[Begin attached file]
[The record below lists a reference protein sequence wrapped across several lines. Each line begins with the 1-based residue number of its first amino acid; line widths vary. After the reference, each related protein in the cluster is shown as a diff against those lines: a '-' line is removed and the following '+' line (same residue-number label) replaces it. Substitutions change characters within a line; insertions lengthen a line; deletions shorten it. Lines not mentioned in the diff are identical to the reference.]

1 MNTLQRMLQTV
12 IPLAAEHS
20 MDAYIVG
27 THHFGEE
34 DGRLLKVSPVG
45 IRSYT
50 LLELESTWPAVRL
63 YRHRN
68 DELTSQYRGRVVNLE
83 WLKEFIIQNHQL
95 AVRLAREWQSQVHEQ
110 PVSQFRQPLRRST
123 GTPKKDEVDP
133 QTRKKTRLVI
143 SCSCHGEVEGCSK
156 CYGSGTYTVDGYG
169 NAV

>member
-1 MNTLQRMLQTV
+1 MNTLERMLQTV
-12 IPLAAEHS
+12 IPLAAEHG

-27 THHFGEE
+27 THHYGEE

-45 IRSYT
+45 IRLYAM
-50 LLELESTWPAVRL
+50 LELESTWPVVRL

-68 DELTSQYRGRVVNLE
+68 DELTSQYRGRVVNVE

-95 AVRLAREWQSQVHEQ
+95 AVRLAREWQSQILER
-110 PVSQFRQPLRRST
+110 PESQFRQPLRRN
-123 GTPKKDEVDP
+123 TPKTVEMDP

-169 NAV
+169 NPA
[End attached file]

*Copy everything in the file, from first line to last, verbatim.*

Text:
[The record below lists a reference protein sequence wrapped across several lines. Each line begins with the 1-based residue number of its first amino acid; line widths vary. After the reference, each related protein in the cluster is shown as a diff against those lines: a '-' line is removed and the following '+' line (same residue-number label) replaces it. Substitutions change characters within a line; insertions lengthen a line; deletions shorten it. Lines not mentioned in the diff are identical to the reference.]

1 MNTLQRMLQTV
12 IPLAAEHS
20 MDAYIVG
27 THHFGEE
34 DGRLLKVSPVG
45 IRSYT
50 LLELESTWPAVRL
63 YRHRN
68 DELTSQYRGRVVNLE
83 WLKEFIIQNHQL
95 AVRLAREWQSQVHEQ
110 PVSQFRQPLRRST
123 GTPKKDEVDP
133 QTRKKTRLVI
143 SCSCHGEVEGCSK
156 CYGSGTYTVDGYG
169 NAV

>member
-1 MNTLQRMLQTV
+1 MNTLERMLQTV
-12 IPLAAEHS
+12 IPLAAEHG

-27 THHFGEE
+27 THHYGEE

-45 IRSYT
+45 IRLYAM
-50 LLELESTWPAVRL
+50 LELESTWPVVRL

-68 DELTSQYRGRVVNLE
+68 DELTSQYRGRVVNVE

-95 AVRLAREWQSQVHEQ
+95 AVRLAREWQSQILER
-110 PVSQFRQPLRRST
+110 PESQFRQPLRRN
-123 GTPKKDEVDP
+123 TPKTVEMDP

-169 NAV
+169 NPA